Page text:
Latest posts by Bobby Travis (see all)
- Easy Access to US, UK Streaming Services From Anywhere - August 18, 2012
- 5 Fresh Android Games Released in 2012 - July 5, 2012
- Google Chrome Explodes On To iOS, Puts Desktop Experience In Your Pocket - June 30, 2012
When I was a kid, I was an astronomy nut. I was in love with the planets, the stars, nebulae, constellations, you name it. I read everything I could get my hands on. I even did a science project presentation in grade five (I think) on black holes. Somehow or other, though, as I grew older and the whirlwind of life, family and general stuff caught me up, I lost a lot of what I knew and never found the time to pick it up again. What bothered me especially was that I couldn’t identify more than four or five constellations any more — and that’s the sort of fun star gazing that I really wanted to share with my little girl.
Belatedly, it hit me: I own a GPS-capable, compass-packing smartphone. Somebody must have created a stargazing app for the iPhone and/or iPad. There’s an app for everything, or some other such marketing phrase, right? Of course, it turned out that there were several apps of varying costs and degrees of complexity — and the one that struck the balance with me was simple, free app (with over 5 million downloads) called Planets.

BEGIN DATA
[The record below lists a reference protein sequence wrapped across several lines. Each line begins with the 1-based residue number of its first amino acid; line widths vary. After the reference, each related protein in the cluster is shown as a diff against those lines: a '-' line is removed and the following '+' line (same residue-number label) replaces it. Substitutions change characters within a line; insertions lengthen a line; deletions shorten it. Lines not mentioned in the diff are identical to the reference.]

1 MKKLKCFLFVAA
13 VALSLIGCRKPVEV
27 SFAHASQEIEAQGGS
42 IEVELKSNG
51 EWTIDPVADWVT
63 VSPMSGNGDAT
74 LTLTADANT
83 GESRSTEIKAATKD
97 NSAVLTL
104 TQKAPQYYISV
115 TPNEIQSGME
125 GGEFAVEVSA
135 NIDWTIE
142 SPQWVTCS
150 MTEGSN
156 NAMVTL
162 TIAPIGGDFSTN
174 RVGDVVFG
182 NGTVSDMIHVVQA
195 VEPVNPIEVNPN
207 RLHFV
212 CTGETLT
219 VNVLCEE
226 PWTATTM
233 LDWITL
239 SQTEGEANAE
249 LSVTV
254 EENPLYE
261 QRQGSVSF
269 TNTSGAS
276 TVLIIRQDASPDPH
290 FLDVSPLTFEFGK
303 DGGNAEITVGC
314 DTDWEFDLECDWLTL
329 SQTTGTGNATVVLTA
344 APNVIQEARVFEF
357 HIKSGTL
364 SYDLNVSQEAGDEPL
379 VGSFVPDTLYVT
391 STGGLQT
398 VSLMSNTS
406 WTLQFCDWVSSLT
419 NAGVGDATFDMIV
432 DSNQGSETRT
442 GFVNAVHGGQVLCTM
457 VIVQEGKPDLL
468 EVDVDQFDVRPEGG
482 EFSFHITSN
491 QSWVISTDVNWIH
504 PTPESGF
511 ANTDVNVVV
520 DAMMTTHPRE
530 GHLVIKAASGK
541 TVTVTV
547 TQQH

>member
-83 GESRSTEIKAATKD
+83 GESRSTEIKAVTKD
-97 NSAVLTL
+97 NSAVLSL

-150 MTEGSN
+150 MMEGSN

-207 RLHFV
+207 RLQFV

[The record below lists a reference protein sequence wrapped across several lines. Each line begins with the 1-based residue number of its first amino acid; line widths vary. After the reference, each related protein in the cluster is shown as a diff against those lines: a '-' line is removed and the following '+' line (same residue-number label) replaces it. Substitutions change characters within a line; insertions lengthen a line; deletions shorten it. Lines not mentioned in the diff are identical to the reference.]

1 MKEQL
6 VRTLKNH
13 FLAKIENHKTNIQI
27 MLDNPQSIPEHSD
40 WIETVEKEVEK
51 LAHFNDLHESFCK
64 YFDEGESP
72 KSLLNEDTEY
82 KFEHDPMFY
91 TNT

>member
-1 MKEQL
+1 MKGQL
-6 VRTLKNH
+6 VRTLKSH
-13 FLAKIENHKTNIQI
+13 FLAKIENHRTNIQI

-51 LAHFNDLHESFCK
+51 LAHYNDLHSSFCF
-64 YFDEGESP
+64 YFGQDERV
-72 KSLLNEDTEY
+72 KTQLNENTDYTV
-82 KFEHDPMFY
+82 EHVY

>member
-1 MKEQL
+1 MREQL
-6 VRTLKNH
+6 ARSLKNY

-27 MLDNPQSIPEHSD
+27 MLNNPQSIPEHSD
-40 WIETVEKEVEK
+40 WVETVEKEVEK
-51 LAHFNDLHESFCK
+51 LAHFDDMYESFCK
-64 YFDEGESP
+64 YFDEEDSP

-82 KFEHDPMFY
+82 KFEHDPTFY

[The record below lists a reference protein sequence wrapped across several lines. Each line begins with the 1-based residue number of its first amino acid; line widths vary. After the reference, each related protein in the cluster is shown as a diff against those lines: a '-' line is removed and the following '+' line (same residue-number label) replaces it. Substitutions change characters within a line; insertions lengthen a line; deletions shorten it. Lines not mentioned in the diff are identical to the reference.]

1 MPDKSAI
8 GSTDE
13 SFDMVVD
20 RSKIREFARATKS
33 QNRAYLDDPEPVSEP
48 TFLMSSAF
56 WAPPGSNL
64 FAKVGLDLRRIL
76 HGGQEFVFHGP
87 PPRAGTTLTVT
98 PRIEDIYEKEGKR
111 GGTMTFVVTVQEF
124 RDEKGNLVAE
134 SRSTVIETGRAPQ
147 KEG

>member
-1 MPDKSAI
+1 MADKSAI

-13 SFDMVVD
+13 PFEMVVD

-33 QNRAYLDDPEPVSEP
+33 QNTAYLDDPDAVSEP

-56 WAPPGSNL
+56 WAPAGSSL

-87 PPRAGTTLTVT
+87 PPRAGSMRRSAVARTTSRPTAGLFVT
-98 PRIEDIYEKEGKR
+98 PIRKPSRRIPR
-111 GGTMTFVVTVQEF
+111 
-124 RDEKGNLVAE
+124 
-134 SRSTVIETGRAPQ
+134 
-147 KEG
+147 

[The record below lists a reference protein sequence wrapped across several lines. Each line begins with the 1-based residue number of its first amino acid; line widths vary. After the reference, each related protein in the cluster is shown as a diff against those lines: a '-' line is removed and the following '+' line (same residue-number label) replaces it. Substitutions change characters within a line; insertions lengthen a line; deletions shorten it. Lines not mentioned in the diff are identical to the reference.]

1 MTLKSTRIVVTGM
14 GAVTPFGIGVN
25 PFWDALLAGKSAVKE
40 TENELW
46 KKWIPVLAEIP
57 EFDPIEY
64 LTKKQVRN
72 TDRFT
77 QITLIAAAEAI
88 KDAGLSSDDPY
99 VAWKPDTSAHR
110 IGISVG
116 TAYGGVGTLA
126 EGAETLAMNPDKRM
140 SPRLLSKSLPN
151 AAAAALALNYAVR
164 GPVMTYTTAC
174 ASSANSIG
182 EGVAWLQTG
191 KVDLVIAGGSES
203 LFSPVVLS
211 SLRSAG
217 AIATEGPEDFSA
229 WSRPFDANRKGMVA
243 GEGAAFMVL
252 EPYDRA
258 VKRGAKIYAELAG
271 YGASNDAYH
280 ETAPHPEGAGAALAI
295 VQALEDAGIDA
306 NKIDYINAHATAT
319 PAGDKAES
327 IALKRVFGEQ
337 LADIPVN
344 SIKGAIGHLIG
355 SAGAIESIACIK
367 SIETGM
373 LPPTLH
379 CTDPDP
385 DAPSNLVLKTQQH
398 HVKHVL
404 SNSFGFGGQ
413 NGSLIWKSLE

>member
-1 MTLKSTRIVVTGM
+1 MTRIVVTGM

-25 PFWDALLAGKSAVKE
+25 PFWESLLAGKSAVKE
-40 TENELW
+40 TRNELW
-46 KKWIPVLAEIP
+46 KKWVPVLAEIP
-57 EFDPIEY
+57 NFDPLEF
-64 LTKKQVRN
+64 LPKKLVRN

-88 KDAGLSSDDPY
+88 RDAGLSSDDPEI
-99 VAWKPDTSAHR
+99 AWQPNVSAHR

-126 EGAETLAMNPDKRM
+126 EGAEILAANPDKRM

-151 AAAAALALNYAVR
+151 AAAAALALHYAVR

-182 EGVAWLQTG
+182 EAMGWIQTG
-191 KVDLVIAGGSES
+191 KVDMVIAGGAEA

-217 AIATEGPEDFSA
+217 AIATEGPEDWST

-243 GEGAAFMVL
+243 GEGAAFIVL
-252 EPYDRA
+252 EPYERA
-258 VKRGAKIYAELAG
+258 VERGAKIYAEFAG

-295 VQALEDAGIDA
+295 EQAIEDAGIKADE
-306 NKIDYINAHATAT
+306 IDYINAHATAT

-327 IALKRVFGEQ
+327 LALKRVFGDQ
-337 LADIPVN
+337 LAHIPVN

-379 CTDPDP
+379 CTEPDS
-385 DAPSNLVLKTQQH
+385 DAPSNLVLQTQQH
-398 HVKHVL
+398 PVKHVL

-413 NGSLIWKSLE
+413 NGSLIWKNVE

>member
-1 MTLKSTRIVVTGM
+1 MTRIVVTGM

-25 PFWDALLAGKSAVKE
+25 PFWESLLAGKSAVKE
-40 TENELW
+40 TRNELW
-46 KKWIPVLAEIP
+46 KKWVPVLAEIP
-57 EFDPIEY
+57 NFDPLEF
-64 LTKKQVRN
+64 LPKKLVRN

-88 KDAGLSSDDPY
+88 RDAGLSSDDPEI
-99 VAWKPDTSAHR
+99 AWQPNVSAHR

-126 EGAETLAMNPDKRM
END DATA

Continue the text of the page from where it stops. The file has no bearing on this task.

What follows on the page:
Planets doesn’t compare to the feature-sets of some of the paid apps like Starwalk for iPad, but it isn’t bogged down by complications either. It’s a straightforward 2D or 3D view of the heavens, augmented by some location-based gyroscope action. This is especially useful in the 3D view, as it allows you to get a look at the constellations and planets as you turn and point your iPhone or iPad. The 2D view provides a some useful information at a touch, such as rising and setting times of planets, the sun, and the like, but it’s the 3D virtual planetarium that gets me.
While Planets for iPhone and iPad could benefit from providing more information about specific stars and planets, and I wouldn’t mind a bit of interactivity and a photo of a nebula or two, I love the fact that me and my kid can quickly identify artwork in the sky and can even see where things should be if there wasn’t so much light pollution or the sometimes perpetual cloud cover we get on the Northwest coast – or if pesky things like daylight hours or the plane of the Earth get in the way. I also like that the Planets app actually tells you where the planets of our solar system happen to be hanging out, and at what times they might be visible to the naked eye. I found Saturn outside my door the other day. I’ve always loved Saturn. It’s pretty.
If the regular planetarium view doesn’t cut it for you, Planets also has several other views that make the sky look impressively colourful, including X-ray, Radio, Infrared, Microwave and Hydrogen-a. There are also some twirling shots of the planets in the globe section, but that part of the Planets app definitely needs more information and other bells and whistles to be interesting. Still, for a free app, it’s a great little stargazing assistant, and one that I get regular use out of.
You can pick up Planets for free at the iTunes App Store.
What’s your favourite stargazing app for your mobile device?